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Like many of you, I joined the airborne migration of millions of people to visit family over the holidays. I flew to London from Portland, Oregon, emptying my frequent flier account to upgrade to business class, the better to accommodate the extra heft and bulk of being over seven months pregnant.Did I feel guilty? Absolutely. According to the online TRX calculator, my little jaunt across continent and pond emitted 2.33 metric tons of carbon dioxide into the atmosphere, equivalent to the entire annual carbon contribution of a citizen of Botswana. But I’d also feel guilty if I didn’t go-cue the internal dialogue involving the words,”family”,”holidays”,”ailing grandmother,” etc.Further appeasing my conscience was the aircraft: a Boeing 767 outfitted with the latest”lie-flat” business class seats, six abreast in a row, complete with personal 17″ flat screen monitors and a massage chair worthy of a posh nail salon. My seatmate was a voluble fellow I’ll call Jeff, father of three, intrepid first-time international traveler.”œA good thing,” I thought,”that we can’t all travel like this regularly-we’d never sell another Cisco TelePresence unit.”Halfway through, I reconsidered. Jeff, fueled by the unlimited booze, began singing lustily to the soundtrack of”Kung Fu Panda”. He lost his way returning from the lavatory (a pity a flight attendant helped him find his seat). And-horrors-he tried to tuck my blanket in around me, patting my belly as he did so and calling me”little mother”. .Though I could probably gain an acquittal based on the pregnancy hormone defense, I chose instead to change my seat, grumbling that, even in the lap of luxury, traveling is still at best a spotty proposition. With just three hours left of the flight, I drifted off to sleep, dreaming about the day TelePresence is ubiquitous. . .Endpoints as common as the telephone: I could dial the nursing home’s TelePresence number on my IP phone and visit with Grandma Eileen before I start work every morning. My mother-in-law could see her American grandchildren and teach them what she calls”proper” English. I could attend staff meetings in San Jose without missing a beat or a flight. So I wouldn’t be able to wheel Grandma into the garden, or give cousin Penelope a big hug, but the point isn’t that TelePresence would replace my occasional visits-it’s that the sheer frequency and quality of interaction would go very far in diminishing the ache-and guilt-of not being there more often.A holiday toast, then, to the genuine, guilt-reducing, green technology of TelePresence. At a personal level, I can see my family more; at a global level, I can do so without further bruising our atmosphere. And, best of all, I wouldn’t have to endure charming plane-mates like Jeff.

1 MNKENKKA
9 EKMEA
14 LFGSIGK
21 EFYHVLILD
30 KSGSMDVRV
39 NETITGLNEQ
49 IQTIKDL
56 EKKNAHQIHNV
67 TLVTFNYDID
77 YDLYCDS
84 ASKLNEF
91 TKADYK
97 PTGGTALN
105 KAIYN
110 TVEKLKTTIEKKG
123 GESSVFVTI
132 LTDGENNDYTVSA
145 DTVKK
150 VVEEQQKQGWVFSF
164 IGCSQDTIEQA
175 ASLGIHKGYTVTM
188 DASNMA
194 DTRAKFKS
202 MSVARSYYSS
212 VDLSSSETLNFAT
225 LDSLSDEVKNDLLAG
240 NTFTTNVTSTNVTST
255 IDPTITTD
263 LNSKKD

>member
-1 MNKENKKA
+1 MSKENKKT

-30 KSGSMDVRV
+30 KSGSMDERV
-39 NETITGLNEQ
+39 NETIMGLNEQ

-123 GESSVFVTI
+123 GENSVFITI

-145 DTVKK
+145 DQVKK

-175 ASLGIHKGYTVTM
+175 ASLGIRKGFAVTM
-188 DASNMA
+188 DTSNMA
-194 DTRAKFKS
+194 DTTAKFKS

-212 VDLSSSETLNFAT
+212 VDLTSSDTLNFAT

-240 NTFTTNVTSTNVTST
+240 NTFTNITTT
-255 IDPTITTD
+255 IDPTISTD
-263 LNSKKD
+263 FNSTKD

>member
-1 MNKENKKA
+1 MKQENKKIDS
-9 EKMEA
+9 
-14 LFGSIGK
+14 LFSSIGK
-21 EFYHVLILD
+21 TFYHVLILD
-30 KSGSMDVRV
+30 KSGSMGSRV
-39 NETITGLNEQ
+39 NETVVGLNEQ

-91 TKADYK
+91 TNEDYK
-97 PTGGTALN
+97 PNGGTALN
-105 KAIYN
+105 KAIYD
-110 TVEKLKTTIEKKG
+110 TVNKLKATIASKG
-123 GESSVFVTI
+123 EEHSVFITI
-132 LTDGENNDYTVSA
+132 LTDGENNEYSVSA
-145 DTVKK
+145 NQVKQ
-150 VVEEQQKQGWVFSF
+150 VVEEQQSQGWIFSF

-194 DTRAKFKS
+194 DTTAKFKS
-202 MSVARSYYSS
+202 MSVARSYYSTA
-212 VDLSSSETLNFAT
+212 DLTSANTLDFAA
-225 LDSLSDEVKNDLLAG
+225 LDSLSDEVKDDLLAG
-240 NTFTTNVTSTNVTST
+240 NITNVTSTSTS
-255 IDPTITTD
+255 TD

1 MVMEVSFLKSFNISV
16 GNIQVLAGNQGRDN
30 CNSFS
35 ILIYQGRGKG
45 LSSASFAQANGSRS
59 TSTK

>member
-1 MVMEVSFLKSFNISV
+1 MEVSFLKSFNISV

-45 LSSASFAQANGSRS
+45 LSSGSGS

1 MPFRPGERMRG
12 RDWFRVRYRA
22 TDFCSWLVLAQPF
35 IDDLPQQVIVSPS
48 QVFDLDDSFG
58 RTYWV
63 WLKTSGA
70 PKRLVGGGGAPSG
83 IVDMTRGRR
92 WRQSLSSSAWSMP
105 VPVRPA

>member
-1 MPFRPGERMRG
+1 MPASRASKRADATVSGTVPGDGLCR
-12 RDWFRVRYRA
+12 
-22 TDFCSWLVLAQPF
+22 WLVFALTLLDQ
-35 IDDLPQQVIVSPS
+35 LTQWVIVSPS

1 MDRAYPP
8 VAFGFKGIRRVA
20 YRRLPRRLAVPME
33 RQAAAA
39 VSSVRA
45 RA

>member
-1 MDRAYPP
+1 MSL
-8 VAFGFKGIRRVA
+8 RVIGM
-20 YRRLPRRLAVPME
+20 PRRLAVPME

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5 Comments.


  1. I don’t think Telepresence can ever replace human contact, but if it were more commonplace it definitely could help reduce air travel.Prehaps wonday we’ll have a Telepresence facilities (booths) in Shopping Malls, Airports, Tansport hubs, Schools, Univercities, Hospitals, Libraries, Governemnt buidlings, etc

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  2. Haha..Irene, I think we have all had our run ins with likes of Jeff. Ubiquitous TelePresence is hopefully a close reality :)

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  3. Great article.I’m sure you are a great mother!

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  4. Great article. The same as a whole person in botswana – that is terrible really! What are we to do though. Jeff sounds really nice! :D

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  5. telePresence is something that got the people or you can say a particular group of people. but still the reality is that no matter how improved the interface of machines may be they can’t be equal to humans contact. so to think of that it could compete humans its a baseless and logicless thing to say….craigslist los angeles

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